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$33 billion of unpaid superannuation: Have you got the right amount?

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Workers are missing out on billions of dollars worth of unpaid super each year. Here's how to check that yours is right.

New research from Industry Super Australia reveals Australian workers have missed out on a combined $33 billion worth of unpaid superannuation over the past 7 years. This amounts to $4.7 billion worth of unpaid super each year that workers are missing out on.

One reason that some workers might not be getting paid the correct amount of super (or no super at all) is due to the nature of how super is paid.

The super guarantee is legally required to be paid to workers at least quarterly (4 times per year). However, because most people get paid weekly, fortnightly or monthly, the frequency in which super is paid doesn't line up at all with when wages are paid.

Because super isn't paid at the same frequency as wages, it makes it more difficult to notice if you haven't been paid correctly.

Due to the large amount of unpaid super each year, there are increased calls for the government to mandate super payments at the same frequency as wages.

According to Industry Super Australia, paying super in line with wages would not only help reduce the amount of unpaid or underpaid super but also boost returns for members.

Its modelling shows that a 30-year-old earning the age-based median wage could be $8,000 better off at retirement if paid super fortnightly instead of quarterly. This is because super contributions would compound for longer if paid more frequently.

How to check you're getting the right amount of super

The current super guarantee rate is 10.5% of your annual income. Note that this is what your employer is legally required to pay you, but if you're a sole trader, you aren't required to pay yourself this exact amount.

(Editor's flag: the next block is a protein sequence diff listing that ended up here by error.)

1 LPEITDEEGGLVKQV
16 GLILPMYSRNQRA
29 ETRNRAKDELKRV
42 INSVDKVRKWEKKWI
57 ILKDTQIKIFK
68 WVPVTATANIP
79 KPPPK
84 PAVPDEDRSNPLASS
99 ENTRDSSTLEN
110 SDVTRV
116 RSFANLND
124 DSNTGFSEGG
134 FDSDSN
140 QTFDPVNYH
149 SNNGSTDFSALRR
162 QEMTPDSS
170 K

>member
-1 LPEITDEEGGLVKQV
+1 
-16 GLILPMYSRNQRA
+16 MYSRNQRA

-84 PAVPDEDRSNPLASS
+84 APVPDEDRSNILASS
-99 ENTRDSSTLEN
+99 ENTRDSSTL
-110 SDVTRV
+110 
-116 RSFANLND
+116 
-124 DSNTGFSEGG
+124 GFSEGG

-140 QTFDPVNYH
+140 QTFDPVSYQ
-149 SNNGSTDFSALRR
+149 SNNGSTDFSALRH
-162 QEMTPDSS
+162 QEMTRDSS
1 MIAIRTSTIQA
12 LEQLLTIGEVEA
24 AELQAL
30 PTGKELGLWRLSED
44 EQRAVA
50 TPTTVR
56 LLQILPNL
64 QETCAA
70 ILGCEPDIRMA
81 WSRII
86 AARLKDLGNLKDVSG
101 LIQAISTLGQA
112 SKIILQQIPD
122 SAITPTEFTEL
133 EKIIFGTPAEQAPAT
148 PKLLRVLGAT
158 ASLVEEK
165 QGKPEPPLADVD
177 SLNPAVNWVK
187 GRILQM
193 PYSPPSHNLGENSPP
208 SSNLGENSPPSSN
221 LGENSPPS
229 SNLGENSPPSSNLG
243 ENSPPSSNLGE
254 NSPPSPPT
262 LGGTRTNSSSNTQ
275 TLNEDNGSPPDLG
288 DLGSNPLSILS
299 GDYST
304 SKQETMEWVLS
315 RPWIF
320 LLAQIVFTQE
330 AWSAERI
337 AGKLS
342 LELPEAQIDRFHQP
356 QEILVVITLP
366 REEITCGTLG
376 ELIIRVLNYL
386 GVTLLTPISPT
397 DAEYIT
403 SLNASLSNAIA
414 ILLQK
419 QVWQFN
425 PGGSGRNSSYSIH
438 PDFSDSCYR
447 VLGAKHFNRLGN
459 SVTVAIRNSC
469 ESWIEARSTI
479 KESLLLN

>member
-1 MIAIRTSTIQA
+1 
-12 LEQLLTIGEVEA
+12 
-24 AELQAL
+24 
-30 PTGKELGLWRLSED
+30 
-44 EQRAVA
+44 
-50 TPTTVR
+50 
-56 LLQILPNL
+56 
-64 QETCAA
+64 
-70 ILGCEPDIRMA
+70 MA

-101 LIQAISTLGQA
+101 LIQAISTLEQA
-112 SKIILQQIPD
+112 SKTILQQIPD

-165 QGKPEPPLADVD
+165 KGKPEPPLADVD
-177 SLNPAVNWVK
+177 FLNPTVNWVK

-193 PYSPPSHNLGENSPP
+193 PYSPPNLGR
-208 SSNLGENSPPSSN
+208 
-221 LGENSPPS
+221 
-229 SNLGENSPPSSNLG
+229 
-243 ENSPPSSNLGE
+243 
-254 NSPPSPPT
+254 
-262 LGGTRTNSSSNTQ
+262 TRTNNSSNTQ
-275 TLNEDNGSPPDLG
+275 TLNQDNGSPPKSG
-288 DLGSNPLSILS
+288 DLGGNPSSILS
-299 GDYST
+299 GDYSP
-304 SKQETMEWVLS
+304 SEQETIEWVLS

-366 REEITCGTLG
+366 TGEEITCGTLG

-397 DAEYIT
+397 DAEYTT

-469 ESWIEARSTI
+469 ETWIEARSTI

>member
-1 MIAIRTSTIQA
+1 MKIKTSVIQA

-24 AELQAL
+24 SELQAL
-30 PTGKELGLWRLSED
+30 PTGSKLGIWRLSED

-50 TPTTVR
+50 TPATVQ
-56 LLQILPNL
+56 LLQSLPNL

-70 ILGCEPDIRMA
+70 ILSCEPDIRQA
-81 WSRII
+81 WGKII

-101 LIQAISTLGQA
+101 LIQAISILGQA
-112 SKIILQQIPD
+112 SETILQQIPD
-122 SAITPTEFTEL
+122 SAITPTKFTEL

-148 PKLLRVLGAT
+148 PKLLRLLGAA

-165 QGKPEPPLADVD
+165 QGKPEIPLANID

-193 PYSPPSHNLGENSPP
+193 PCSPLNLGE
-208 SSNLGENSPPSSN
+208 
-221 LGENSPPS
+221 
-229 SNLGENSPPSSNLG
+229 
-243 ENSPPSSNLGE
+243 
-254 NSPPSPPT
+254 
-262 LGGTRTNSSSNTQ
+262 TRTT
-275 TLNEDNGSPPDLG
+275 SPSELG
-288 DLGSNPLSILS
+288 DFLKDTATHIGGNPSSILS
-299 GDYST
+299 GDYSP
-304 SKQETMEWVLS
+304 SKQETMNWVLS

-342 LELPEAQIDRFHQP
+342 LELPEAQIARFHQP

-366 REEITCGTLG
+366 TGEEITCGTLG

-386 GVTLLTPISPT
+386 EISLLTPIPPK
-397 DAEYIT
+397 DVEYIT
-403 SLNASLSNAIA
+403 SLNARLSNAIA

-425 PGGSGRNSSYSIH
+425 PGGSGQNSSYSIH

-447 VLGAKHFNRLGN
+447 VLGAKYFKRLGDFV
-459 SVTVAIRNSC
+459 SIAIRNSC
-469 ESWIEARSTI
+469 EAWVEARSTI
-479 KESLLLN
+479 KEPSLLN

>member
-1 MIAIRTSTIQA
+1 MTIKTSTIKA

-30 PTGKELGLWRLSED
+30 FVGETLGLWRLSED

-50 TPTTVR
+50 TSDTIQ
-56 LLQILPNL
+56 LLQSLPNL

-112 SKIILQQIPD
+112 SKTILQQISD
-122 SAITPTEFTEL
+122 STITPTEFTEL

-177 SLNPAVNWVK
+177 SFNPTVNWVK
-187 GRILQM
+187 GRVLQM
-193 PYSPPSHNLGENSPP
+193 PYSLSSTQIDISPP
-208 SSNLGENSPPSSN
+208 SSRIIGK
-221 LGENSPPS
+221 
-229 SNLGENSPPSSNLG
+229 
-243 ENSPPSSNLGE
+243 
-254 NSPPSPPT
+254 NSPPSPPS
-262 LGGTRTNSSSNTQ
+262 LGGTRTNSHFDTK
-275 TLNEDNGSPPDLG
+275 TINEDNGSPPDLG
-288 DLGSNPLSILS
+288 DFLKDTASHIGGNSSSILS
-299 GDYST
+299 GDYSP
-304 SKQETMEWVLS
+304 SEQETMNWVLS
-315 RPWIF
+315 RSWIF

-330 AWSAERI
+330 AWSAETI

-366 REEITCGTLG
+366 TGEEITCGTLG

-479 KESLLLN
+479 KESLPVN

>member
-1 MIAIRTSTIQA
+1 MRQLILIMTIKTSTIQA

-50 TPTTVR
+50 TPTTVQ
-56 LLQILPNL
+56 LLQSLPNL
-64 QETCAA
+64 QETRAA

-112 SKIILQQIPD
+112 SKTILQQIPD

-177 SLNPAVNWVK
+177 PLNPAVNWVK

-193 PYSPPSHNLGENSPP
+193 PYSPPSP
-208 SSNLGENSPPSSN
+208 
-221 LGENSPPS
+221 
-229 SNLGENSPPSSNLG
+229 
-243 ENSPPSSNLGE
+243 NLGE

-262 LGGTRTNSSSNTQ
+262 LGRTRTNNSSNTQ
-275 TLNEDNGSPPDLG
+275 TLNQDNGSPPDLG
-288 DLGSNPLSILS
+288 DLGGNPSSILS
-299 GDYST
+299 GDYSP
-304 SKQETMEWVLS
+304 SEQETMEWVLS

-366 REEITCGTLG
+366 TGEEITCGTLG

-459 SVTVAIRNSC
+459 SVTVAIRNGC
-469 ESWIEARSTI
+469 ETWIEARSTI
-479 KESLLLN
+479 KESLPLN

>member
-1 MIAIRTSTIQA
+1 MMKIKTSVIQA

So, the easiest way to figure out how much super you should be getting paid is to calculate what 10.5% of your annual earnings are.

If you get paid super contributions from your employer quarterly, divide your annual super amount by 4 to see how much you're owed each quarter.

For example, if you're earning $100,000 your employer needs to pay you $10,500 for the year in super contributions. This should equate to $2,625 per quarter.

Another way to check that you're being paid the correct amount of super is to look at your pay slips.

Most pay slips will include the super contributions you've earned for that pay period. Add these up for the quarter and check that the amount you're actually paid for that quarter matches what's listed on your pay slips.

If you haven't checked how your fund is performing for a while, it could be time to compare super funds and make the switch. Switching to a high-performing super fund can help you retire with tens of thousands of dollars more (it's easy to change super funds, we promise!).

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